I have to reverse every word in a list which length is greater that 4. So I tried:

for word in words:
    if len(word) >= 5:
        word = word[::-1]

and it didn't work. But this:

 for i in range(len(words)):
        if len(words[i]) >= 5:
            words[i] = words[i][::-1]

works fine. What's the diference?


4 Answers 4


When you iterate through a list Python creates references (with same ID) to your variable. However these are not editable in place. Check this for instance: Can't modify list elements in a loop Python

Consider this example which hopefully can help you out:

words = ['abcdef','abc']

for ind,i in enumerate(words):
    print('Loop {}'.format(ind))
    i = i[::-1]
    print('words equal {}'.format(words))
    words[ind] = words[ind][::-1] 
    print('words equal {}'.format(words))    


Loop 0
words equal ['abcdef', 'abc']   # <--- after changing i (nothing changed)
words equal ['fedcba', 'abc']   # <--- after changing words[ind]

Loop 1
words equal ['fedcba', 'abc']   # <--- after changing i (nothing changed)
words equal ['fedcba', 'cba']   # <--- after changing words[ind]

in your case

The most simple solution would be to use a list comprehension. Consider this:

rWords = [word[::-1] if len(word) >=5 else word for word in words]
    word = word[::-1]

word is not referenced to the words[i]. You can do this with functional programming.

new_words = list(word[::-1] if len(word) >= 5 else word for word in words)

To understand what's going on here, compare what happens in a similar example, where I want to set any numbers bigger than 20 to -1:

numbers = [1, 10, 30, 40, 50]
for number in numbers:
    if number > 20:
        number = -1
print(numbers) # same as before!

Why does this not set the last three numbers to -1? Because number here is a value—it's location in memory is totally unrelated to the contents of the numbers array. word in your example is exactly the same.

Inside your loop, word is bound to a new piece of memory whose contents happen to be the same as the current entry of the words array. By the time word is defined in your first snippet, you have lost any way to manipulate the array location it came from. By iterating over the indexes like in your second snippet, you keep a back door into the array.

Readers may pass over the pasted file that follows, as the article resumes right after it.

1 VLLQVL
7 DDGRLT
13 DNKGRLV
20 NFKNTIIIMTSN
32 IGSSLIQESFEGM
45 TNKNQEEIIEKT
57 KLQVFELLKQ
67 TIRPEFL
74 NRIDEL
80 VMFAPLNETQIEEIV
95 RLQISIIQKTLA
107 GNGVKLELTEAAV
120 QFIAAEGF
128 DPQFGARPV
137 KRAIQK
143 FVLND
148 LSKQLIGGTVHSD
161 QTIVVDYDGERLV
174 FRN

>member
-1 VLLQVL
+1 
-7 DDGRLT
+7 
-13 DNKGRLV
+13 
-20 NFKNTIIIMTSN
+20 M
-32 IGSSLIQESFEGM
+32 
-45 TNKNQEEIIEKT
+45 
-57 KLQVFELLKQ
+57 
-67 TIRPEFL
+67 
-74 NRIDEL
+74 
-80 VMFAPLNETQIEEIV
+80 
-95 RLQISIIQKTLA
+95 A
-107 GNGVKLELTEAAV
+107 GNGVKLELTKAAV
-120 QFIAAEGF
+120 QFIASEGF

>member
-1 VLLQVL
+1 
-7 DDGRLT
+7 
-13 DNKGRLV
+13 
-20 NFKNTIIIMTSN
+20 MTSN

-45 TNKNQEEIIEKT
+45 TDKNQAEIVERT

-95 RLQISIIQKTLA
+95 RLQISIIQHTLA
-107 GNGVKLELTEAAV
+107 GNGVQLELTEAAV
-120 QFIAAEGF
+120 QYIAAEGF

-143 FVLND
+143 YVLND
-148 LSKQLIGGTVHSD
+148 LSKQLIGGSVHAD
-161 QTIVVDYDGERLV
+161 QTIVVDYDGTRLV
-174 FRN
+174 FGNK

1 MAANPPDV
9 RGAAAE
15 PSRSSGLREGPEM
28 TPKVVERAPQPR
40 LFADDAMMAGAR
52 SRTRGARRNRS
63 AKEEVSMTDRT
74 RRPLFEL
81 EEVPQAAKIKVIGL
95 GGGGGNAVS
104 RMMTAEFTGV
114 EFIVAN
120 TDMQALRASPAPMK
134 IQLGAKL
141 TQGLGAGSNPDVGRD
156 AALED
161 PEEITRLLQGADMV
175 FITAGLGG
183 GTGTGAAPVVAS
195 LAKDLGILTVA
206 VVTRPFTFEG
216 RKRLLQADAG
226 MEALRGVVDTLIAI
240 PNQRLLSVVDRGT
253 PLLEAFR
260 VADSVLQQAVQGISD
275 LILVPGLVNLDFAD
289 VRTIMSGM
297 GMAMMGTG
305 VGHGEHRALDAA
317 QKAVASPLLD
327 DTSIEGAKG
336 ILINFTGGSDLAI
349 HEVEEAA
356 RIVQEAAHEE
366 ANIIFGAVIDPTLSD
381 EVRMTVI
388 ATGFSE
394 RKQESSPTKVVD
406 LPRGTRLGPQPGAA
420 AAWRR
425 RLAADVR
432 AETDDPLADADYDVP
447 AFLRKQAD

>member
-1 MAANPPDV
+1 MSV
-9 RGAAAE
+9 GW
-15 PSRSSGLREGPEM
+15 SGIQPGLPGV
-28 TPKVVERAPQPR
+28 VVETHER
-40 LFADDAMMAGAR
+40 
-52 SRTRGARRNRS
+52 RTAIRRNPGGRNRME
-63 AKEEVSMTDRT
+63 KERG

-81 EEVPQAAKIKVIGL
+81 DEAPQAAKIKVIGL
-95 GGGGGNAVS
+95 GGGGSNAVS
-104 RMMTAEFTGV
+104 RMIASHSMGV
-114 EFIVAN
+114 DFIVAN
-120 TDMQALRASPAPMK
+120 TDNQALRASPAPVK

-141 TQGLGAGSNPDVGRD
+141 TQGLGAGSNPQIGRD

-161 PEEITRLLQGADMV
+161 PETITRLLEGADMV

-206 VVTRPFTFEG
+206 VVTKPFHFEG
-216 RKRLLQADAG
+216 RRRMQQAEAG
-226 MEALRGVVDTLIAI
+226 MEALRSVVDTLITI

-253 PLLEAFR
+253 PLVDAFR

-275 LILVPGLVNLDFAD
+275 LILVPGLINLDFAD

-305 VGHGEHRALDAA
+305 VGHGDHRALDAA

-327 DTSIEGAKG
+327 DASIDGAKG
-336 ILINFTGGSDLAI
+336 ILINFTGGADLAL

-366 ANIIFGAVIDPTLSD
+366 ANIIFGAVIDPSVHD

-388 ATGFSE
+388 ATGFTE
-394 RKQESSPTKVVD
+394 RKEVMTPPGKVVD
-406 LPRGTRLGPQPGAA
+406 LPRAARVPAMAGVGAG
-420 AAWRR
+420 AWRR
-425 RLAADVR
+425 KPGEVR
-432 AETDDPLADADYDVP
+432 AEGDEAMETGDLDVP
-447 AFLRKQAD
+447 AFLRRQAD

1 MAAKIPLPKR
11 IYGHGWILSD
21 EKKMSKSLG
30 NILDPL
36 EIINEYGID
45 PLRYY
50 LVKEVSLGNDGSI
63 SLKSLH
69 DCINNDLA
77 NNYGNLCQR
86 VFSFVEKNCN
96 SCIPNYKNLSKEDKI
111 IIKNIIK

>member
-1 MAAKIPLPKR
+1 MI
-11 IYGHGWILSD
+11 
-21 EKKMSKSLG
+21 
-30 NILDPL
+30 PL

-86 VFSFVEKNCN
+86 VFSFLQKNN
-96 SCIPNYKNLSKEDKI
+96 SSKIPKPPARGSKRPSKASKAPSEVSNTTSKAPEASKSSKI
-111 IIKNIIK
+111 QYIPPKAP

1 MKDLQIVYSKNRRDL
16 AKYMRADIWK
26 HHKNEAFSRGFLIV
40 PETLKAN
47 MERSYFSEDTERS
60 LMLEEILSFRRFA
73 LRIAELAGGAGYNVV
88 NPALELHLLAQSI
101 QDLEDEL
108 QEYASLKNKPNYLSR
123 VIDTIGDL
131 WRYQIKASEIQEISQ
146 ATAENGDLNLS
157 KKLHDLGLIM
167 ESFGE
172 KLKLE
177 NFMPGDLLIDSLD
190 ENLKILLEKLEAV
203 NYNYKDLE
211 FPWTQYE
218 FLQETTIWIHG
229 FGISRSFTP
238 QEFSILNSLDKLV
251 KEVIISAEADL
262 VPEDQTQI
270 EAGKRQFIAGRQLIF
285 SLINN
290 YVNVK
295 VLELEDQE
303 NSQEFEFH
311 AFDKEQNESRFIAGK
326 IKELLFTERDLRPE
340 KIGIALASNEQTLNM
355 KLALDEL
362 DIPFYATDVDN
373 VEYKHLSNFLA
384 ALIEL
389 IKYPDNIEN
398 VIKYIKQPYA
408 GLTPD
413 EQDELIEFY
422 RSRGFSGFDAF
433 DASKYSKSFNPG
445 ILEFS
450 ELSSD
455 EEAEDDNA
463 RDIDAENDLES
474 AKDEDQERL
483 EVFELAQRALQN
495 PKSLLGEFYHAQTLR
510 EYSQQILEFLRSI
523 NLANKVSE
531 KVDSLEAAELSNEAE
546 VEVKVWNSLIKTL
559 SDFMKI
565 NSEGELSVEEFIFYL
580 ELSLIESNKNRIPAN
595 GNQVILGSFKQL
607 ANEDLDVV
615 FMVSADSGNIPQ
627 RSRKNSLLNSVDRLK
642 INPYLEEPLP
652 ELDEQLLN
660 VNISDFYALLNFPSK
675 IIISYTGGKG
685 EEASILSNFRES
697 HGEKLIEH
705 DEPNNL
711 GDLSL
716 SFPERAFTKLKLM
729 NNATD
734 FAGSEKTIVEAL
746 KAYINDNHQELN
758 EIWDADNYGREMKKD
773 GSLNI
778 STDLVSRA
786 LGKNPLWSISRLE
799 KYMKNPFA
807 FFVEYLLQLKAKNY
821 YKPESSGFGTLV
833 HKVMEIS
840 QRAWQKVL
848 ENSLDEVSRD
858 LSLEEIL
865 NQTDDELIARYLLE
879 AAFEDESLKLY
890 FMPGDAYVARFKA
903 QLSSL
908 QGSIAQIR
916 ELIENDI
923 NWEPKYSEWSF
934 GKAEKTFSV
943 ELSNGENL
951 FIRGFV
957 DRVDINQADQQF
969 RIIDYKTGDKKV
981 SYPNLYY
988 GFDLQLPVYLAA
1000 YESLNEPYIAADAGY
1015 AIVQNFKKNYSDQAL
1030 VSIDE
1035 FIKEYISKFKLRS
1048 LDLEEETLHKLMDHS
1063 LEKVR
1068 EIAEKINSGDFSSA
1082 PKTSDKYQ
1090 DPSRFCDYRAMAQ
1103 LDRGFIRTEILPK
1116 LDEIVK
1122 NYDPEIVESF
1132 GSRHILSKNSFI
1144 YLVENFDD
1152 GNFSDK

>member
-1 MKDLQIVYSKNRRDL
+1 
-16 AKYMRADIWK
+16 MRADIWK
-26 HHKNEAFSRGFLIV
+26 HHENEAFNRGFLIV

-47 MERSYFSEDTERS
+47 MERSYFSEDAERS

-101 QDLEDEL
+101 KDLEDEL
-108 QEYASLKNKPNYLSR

These two references,

might help understand the following tricky business: instead of a list of strings, what happens if we have a list of lists?

listOfLists = [[1], [2, 3], [9, 10, 11], [40, 50, 60, 70]]
for l in listOfLists:
    if len(l) >= 3:
        l[:] = l[::-1] # note that `[:]`!!!

This actually will reverse any sub-list that has more than 2 elements. Can you understand why? If so, take this gold star: 🌟!


The reason why is because when you do the first one, you are only modifying the word variable, you aren't modifying the words list. But when you are using the second example, you are modifying it because you are using words[i] = words[i][::-1]. In this example, you are modifying the words list because the words[i] is the modifier; you are setting the element of the list into something.

Your Answer

By clicking “Post Your Answer”, you agree to our terms of service and acknowledge you have read our privacy policy.

Not the answer you're looking for? Browse other questions tagged or ask your own question.